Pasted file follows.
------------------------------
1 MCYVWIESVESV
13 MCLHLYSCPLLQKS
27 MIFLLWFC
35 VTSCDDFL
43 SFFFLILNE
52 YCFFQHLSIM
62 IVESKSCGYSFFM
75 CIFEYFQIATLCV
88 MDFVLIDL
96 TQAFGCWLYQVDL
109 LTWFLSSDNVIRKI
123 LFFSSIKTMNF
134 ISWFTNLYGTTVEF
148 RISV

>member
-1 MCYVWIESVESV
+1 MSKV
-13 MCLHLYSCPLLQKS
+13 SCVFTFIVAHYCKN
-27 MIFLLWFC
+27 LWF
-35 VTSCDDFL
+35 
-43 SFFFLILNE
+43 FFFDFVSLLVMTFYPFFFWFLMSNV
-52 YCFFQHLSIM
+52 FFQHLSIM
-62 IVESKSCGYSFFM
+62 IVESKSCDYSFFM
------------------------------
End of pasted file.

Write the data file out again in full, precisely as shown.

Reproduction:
1 MCYVWIESVESV
13 MCLHLYSCPLLQKS
27 MIFLLWFC
35 VTSCDDFL
43 SFFFLILNE
52 YCFFQHLSIM
62 IVESKSCGYSFFM
75 CIFEYFQIATLCV
88 MDFVLIDL
96 TQAFGCWLYQVDL
109 LTWFLSSDNVIRKI
123 LFFSSIKTMNF
134 ISWFTNLYGTTVEF
148 RISV

>member
-1 MCYVWIESVESV
+1 MSKV
-13 MCLHLYSCPLLQKS
+13 SCVFTFIVAHYCKN
-27 MIFLLWFC
+27 LWF
-35 VTSCDDFL
+35 
-43 SFFFLILNE
+43 FFFDFVSLLVMTFYPFFFWFLMSNV
-52 YCFFQHLSIM
+52 FFQHLSIM
-62 IVESKSCGYSFFM
+62 IVESKSCDYSFFM